Type IV, horned devil, night hag = 6th level spell
Type III, bone devil = 5th level spell
Type II, barbed devil = 4th level spell
Type I, erinyes, misc. = 3rd level spell
Definitely one of those, “Why the heck didn’t I think of that” moments.
Once you get down to the conjuration, you roll some percentile dice to see if what you call is what you get. Calling a demon prince, for example, has the following chances:
01-50 = Type V demon
51-75 = Type VI demon
76-00 = Demon Prince
High level conjurations require assistants and sacrifices, and there are additional chances for failure for characters below 20th level. Very good article.
GenCon XI Photo Album
|Greg Costikyan of SPI … I believe I recognize the woman as Gygax’s daughter|
|That Gygax fellow|
|J Eric Holmes and his son Chris|
|Lou Zocchi and Woody … proving that GenCon’s best days are clearly behind it|
|Tom Shaw of Avalon Hill|
Review: See Africa and Die! or, Mr. Stanley, Meet Dr. Livingstone by Gary Gygax
Gygax reviews Source of the Nile here. Apparently, this is a super long play game. It is pretty extensive review, and it looks like a pretty cool game. Best line of the review:
Be certain to read and KNOW the rules before you attempt to play. The rules are not well organized, nor are they very complete. In fact, in many ways they remind me of those originally written for D&D®.
Gygax also gives some additional ideas for the game.
The Asimov Cluster by William B. Fawcett
This article discusses the problems inherent in recreating scenes from sci-fi novels in games of Traveler. It also provides stats for the planets of the Asimov Cluster from the Foundation Trilogy.
Advert for the drow modules. The drow are going to change quite a bit over the next 30 years.
Preview: The Lord of the Rings by Allen Hammack
This preview is for the Bakshi animated version (which I’ll admit I like, sue me). It mostly gathers together some stills from the movie and a few production notes from Bakshi.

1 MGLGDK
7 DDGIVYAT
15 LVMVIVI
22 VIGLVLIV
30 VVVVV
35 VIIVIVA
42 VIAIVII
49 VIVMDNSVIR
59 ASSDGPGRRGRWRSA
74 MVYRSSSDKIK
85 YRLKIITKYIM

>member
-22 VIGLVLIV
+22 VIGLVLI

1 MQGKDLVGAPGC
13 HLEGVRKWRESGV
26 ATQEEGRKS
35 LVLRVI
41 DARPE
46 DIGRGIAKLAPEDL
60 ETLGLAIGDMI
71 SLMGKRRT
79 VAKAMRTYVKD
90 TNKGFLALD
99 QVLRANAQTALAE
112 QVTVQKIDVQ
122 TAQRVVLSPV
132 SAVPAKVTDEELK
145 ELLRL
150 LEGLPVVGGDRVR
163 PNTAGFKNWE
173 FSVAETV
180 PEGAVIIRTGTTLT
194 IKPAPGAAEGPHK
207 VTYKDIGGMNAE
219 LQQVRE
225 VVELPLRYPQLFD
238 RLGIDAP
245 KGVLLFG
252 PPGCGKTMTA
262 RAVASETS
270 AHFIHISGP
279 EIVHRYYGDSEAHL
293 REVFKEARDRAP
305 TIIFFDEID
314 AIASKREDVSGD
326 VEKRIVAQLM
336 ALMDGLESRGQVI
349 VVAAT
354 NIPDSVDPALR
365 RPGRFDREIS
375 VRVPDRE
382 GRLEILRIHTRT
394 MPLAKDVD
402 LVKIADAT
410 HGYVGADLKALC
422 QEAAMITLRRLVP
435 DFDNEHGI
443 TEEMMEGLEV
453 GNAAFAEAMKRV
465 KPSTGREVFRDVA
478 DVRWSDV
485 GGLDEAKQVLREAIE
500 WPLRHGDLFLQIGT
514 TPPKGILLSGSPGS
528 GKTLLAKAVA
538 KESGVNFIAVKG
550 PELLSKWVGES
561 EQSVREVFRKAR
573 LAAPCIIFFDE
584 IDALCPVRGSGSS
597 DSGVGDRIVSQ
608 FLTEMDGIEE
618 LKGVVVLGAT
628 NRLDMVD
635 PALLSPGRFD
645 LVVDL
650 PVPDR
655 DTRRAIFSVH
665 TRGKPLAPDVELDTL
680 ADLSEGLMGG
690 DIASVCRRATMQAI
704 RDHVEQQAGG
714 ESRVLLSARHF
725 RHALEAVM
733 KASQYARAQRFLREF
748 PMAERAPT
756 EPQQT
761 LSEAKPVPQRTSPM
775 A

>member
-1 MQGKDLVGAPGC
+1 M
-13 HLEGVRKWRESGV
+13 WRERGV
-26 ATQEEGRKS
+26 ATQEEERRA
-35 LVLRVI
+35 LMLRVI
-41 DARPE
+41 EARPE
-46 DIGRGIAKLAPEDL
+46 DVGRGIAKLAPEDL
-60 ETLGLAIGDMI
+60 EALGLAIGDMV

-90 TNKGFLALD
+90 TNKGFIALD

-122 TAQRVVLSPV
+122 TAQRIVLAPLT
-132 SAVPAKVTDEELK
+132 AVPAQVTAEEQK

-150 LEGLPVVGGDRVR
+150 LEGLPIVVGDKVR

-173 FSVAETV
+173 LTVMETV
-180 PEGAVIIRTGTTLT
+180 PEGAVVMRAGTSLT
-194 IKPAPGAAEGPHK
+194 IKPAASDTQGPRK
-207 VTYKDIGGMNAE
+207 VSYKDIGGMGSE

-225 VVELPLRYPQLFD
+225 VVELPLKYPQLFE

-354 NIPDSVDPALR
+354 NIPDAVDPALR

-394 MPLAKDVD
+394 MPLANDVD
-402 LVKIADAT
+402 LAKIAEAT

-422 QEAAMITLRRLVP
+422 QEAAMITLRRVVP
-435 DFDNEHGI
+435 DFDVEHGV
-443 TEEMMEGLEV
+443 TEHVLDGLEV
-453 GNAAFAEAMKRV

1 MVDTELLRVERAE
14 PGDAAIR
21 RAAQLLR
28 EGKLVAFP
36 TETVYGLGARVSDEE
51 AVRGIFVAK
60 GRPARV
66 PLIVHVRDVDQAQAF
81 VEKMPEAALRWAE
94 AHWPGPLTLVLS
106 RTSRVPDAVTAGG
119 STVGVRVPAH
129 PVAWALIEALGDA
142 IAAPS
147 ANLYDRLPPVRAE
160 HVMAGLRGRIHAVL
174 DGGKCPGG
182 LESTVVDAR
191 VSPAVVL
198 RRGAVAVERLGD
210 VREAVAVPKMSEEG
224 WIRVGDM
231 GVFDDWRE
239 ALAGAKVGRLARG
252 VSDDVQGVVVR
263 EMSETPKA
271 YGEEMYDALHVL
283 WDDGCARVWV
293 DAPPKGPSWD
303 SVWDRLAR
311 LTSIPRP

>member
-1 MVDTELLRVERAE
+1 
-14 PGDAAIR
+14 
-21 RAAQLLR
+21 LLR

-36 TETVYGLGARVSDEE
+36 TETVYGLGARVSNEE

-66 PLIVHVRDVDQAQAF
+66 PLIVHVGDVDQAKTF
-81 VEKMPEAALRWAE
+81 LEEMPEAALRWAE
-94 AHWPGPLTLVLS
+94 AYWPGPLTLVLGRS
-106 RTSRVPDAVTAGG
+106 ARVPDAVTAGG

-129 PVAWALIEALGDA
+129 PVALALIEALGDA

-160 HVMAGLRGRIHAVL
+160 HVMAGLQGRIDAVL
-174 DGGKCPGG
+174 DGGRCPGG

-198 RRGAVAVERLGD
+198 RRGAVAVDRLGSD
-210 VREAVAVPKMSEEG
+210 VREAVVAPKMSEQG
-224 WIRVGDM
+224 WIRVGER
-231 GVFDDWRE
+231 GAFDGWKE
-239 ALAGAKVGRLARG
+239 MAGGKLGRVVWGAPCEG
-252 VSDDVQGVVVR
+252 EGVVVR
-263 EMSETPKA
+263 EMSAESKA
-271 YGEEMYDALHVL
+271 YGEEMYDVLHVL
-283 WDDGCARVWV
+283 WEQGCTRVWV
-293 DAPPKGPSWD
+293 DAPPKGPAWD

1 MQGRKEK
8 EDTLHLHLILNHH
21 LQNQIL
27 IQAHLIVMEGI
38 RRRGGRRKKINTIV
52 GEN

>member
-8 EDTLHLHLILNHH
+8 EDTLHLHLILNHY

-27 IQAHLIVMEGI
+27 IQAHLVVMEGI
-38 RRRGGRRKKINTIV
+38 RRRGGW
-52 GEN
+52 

It’s a Good Day to Die by Lyle Fitzgerald
This article compiles death statistics of a D&D campaign in Saskatoon. In two to three years, this campaign racked up 600 deaths of PCs and their advance-able hirelings. Wow! I know the old game was deadly (I’ve played it), but this does seem excessive. The top killers are Miscellaneous Causes (14.6 percent) and goblin races (10.1 percent). Dragons were responsible for 7.5 percent of the kills and giants 5.7 percent – respectable numbers for the big guys. War only caused 6 deaths – I guess one of the four horsemen needs to be replaced by a goblin.
War of the Ring Variant by Allen Hammack
Simple rule change – hide the movement of the fellowship so the bad guys don’t have to pretend they don’t know where they are. Honestly – can’t believe the designers didn’t think of this.
A dragon throws a stupid paladin off a cliff. Nice tactic – fake a subdual.
Demonic Possession in the Dungeon by Chas. Sagui
This article takes the rules to task on the inability of demons to possess victims. In Chas’ rules, only demons of Type IV or higher can possess mortals. Interesting line:
The rule of the thumb is that only those demons that are immune to all but magical weapons and therefore exist upon two planes at once may possess.
One of those, “wait – is that really why, or did he just make that up?” lines.
The basic idea is that the DM let’s the players all know they might be possessed. Everyone rolls a saving throw, but only one character is really the victim. The victim is chosen “randomly” – i.e. first person into a room, last person, etc. A save vs. magic is allowed to avoid the possession.
The possessed dude has his normal AC, but attacks as the possessing demon. They cannot use lawful-aligned magic weapons. The demon can use its normal powers, provided its new body doesn’t preclude it. All damage is taken by the body, not the demon.
There’s more, but you’ll need to read the article.
Not a bad issue, really. The witch and the demon conjuration articles are my favorites. I’d recommend hunting it down.